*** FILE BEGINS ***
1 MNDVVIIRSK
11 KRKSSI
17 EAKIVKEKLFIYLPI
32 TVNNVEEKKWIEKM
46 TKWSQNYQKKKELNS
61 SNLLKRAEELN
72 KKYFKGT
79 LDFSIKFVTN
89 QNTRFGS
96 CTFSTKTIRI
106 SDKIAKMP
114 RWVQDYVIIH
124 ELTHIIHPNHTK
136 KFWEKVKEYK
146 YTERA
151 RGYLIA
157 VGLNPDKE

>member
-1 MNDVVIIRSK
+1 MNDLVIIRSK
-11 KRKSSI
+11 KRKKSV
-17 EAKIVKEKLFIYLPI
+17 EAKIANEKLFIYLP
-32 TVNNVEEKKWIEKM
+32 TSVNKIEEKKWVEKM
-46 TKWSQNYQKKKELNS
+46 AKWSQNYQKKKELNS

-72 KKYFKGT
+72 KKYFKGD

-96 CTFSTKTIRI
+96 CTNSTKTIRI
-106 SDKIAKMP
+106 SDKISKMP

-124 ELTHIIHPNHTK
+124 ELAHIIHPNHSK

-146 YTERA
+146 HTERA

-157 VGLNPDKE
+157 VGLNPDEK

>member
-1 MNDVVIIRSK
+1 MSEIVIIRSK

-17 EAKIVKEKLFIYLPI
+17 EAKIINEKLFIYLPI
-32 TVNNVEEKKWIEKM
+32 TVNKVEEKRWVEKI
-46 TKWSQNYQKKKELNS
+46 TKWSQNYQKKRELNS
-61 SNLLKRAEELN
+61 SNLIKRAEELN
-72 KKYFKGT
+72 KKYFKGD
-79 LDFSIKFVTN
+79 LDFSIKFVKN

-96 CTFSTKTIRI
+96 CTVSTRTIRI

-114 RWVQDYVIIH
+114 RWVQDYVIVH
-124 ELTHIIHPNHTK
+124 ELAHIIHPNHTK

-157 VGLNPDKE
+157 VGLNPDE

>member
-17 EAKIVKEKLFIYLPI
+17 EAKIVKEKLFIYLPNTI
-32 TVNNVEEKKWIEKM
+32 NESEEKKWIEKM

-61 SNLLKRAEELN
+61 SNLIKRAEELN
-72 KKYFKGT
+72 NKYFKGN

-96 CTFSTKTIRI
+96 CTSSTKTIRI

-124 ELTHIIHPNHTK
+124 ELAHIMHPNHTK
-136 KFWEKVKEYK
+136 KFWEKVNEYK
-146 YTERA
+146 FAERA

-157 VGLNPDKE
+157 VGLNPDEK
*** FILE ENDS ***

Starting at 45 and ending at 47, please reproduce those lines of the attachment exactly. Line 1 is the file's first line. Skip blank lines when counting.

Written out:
+17 EAKIINEKLFIYLPI
-32 TVNNVEEKKWIEKM
+32 TVNKVEEKRWVEKI